Why we Re-Implemented BPMN Multi-Instance Support in 7.3

Have you ever experienced bugs with multi-instance activities? You may choose from any of these: CAM-986, CAM-1731, CAM-2075, CAM-2338, CAM-2787, CAM-2897, CAM-3851, CAM-3925.
From the engine’s early beginnings, its multi-instance implementation was more of a quick hack than a durable solution. Yet, it was carried from release to release, the pile of bugs and hair lost by desperate developers growing steadily. With Camunda BPM 7.3, we have refactored multi-instance fundamentally, drying one of the largest bug sources and fighting developer bald-headedness.
This post provides insight into the engine’s execution model, two alternatives of treating multi-instance in that model, and why we believe our recent changes have dramatically improved the situation.

On Process Execution

In order to understand the implementation of multi-instance, we have to make a quick excursion into how the process engine executes a process model. Let us consider the following process (without multi instance):

In order to execute an instance of this process, the process engine needs two things:

  • Activity Model: A representation of the process model that allows to reason about the causality of activities and other execution-relevant aspects
  • Execution State Model: A representation of process instance state, like tokens

For the first problem, the process engine parses the BPMN 2.0 XML and creates a ProcessDefinition that contains representations of all the activities in the process model. This is not a loose collection of activities. Instead it maintains the necessary relations between activities required for process execution. These relations are either represented as sequence flow (internally called transitions) in case of direct causality or a parent-child relationship in case that an activity is contained within another. The example process is represented as follows:

Activities are represented as blue boxes and may be related by a happens before or a parent-child relationship. These relations do not suffice to represent all aspects relevant to execution, which is why activities have further properties. The most important property is the activity behavior (yellow boxes) that implements what the activity means in the BPMN diagram, such as creating a task in a user’s task list.
For the execution state model, i.e. to represent which activities are currently active, the process engine has a concept called executions. An execution can be understood as something in between an activity instance (meaning that for every active activity, there is always at least one execution) and a token (meaning that executions can move from one activity to the next).
These two concepts allow to define a simplified model of process execution:

  • When a process instance is started, the process engine creates an initial execution on the start event of the process model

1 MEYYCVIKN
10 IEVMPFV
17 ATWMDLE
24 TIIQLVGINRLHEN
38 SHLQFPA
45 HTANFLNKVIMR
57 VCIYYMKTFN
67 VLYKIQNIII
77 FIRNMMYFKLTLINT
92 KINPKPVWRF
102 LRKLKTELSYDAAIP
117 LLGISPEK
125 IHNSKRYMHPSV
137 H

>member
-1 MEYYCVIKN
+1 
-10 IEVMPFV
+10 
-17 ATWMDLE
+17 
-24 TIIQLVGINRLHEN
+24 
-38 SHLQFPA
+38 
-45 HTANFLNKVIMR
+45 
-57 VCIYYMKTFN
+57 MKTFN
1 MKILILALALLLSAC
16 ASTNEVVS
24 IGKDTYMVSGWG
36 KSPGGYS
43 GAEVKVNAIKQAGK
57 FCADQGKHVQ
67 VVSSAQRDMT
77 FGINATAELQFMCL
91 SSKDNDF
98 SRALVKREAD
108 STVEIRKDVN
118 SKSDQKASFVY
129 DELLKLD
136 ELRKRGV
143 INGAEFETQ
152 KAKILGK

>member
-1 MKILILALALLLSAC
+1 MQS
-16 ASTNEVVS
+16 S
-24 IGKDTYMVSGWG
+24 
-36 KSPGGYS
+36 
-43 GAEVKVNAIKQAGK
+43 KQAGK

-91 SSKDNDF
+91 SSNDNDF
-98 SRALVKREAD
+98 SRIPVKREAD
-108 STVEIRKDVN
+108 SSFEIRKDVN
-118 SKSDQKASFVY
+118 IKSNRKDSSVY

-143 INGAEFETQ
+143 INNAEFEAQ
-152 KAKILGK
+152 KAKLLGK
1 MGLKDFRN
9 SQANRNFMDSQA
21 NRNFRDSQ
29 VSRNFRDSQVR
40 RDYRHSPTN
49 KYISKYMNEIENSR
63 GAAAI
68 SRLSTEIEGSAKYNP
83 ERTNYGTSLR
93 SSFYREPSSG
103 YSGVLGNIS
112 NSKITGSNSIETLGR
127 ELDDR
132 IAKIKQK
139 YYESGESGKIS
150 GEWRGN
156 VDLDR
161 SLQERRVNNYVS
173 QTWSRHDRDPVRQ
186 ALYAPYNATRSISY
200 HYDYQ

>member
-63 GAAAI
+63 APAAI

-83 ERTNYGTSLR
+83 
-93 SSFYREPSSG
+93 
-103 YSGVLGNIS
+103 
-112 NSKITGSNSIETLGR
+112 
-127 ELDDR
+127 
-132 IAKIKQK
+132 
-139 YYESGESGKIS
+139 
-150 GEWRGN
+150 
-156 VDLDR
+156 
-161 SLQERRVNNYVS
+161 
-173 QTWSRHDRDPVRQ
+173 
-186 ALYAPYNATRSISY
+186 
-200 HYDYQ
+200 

• An execution can be used to execute an activity and temporarily represent the corresponding activity instance
  • When an activity instance has ended, the process engine evaluates the activity’s outgoing sequence flow and executes the next activity (potentially re-using the current execution; token-like behavior)
  • When a scope is executed, new executions are created that execute activities contained within that scope (the current execution cannot be re-used; activity-instance-like behavior)

These tasks are implemented in the very core of the Camunda engine, also referred to as the Process Virtual Machine (PVM). Note that the second task of the above list is much more complex than it looks at first sight. In detail, the follow steps need to be performed:
Before executing the actual behavior (called preparation phase in the following):

Executing the actual behavior (called execution phase):

  • Invoke the activity’s implementation of org.camunda.bpm.engine.impl.pvm.delegate.ActivityBehavior

After executing the actual behavior (called finalization phase):

  • Invoke execution listeners for the activity instance’s end event
  • Execute the activity’s output variable mappings
  • Delete event subscriptions and jobs created before executing the behavior
  • Create a history update event for the finished activity instance
  • Create a job for asynchronous continuation (asyncAfter)
  • Tear down the activity instance

All of these concerns are cross-cutting. Regardless the type and behavior of an activity, they need to be executed for every single activity instance. The PVM implements these concerns in a mostly solid and clean way. Speaking in terms of the activity model diagram above, the PVM is designed to execute these aspects when the blue boxes are instantiated.
With multi-instance the game becomes a little more complicated.

Multi-Instance in the PVM Model

There are different understandings on how multi-instance fits into the PVM’s execution model. From 7.2 to 7.3, we have revised our understanding and re-implemented multi-instance based on a different view. The two concepts are:

  • Pre 7.3: Multi-instance is an aspect of the activity’s behavior
  • 7.3: Multi-instance is represented by a dedicated scope in the activity model, like an embedded sub process

For explanation, let’s consider a slightly changed process model where the activity Write Blog Post is now a parallel multi-instance activity:

Pre 7.3 Multi-Instance

In Camunda versions prior to 7.3, multi-instance is understood and implemented as an aspect of an activity’s ActivityBehavior. That means, the actual ActivityBehavior (e.g. the behavior of invoking a web service in case of a service task) is wrapped in a multi-instance-specific behavior. In the activity model, this looks as follows:

When this behavior is executed, it creates as many activity instances (= executions) as there are configured in the multi-instance loop characteristics and triggers them to execute the wrapped behavior.